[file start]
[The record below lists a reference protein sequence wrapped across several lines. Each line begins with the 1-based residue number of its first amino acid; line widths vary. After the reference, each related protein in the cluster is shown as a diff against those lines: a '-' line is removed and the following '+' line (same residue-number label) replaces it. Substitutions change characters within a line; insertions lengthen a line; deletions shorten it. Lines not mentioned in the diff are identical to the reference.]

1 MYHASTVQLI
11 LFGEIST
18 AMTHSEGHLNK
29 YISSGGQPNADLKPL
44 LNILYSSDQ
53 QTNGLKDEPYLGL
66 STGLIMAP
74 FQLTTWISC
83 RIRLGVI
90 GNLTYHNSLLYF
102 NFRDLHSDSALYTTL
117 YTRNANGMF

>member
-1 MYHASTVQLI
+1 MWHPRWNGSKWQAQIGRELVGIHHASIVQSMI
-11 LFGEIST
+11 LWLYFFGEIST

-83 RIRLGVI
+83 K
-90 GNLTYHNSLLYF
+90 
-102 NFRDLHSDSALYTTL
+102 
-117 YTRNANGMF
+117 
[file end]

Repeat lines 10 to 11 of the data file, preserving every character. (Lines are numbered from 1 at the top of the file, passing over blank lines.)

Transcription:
83 RIRLGVI
90 GNLTYHNSLLYF